The novel process of this invention can be utilized to apply the paints over a variety of substrates such as metal, wood, glass, steel, iron, plastics, and the like. Preferably, the novel process is utilized for applying aqueous coatings over primed metal substrates. Typical alkyd primers and epoxy primers pigmented with iron oxide, carbon black, titanium dioxide are used. The primer can be applied on the metal by electrodeposition or can beapplied by conventional spray or dipping techniques. The process can be utilized to provide coatings directly oyer galvanized steel to form a durable finish. t

The preferred aqueous acrylic enamel can be applied directly over the primed metal substrates without the coat can be used to provide a finish ith excellent adhesion and smoothness. These sealers may be water based or solvent based. One typically useful sealer composition is disclosed in Rohrbacher US. Pat. 3,509,086, issued Apr. 28, 1970.

Finishes applied by the novel process of this invention are characterized by a glossy, smooth and even finish that has a uniform appearance, that has excellent water spot resistance, craze resistance, good durability and weatherability and gloss retention and excellent gasoline resistance. These characteristics of the finish applied by the novel process of this invention makes the process particularly attractive for applying the exterior finishes on automobile and truck bodies.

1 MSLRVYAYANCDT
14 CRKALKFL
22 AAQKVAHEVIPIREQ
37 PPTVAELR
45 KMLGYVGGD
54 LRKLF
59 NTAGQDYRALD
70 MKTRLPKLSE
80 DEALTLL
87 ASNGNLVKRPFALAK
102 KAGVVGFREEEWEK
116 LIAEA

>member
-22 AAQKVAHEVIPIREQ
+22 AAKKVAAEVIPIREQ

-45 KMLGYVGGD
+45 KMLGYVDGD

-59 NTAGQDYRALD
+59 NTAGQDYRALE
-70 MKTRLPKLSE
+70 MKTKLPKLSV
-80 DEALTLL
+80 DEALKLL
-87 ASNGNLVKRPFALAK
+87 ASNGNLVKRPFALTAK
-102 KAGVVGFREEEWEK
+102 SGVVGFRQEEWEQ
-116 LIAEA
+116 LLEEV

The following Examples illustrate the invention. The parts and percentages are by weight unless otherwise specified.

the following acrylic polymer:

Parts By Weight Portion 1 Methyl methacrylate monomer 17.080 Butylacrylate monomer 19.130 Z-Ethyl hexyl acrylate monomer 2.720 Acrylic acid monomer 1.150 lsopropanol 6.140 Ethylene glycol monobutyl ether 9.680 Lauryl mercaptan 0.294

Portion 2 Benzoyl peroxide 0.672 Methylethyl ketone 1.580 Ethylene glycol monomethyl ether 1.580

acetate Ethylene glycol monobutyl ether 2.360

Portion 3 Methyl methacrylate monomer 24.530 Butyl acrylate monomer 1 1.520 Z-Hydroxyethyl acrylate 3.910 Acrylic acid 2.090 Benzoyl peroxide 0.906 lsopropyl alcohol 3.000 Ethylene glycol monobutyl ether 9.800

Portion 4 I Methyl methacrylate monomer 25.720 Butyl acrylate 12.080 2-Hydroxyethyl acrylate monomer 4.090 Acrylic acid monomer 2.200 Benzoyl peroxide 1.248 lsopropanol 4.120 Ethylene glycol monobutyl ether 13.150

Portion 5 Ethyl methacrylate 9.570 Butyl acrylate 4.490 2-Hydroxyethyl acrylate 1.520 Acrylic acid monomer 0.820 Benzoyl peroxide 0.440 lsopropanol 1.460 Ethylene glycol monobutyl ether 4.760, Portion 6 Diethylethanolamine 7.900 Demineralized water 101.300

Portion 7 Demineralized water Total 492.100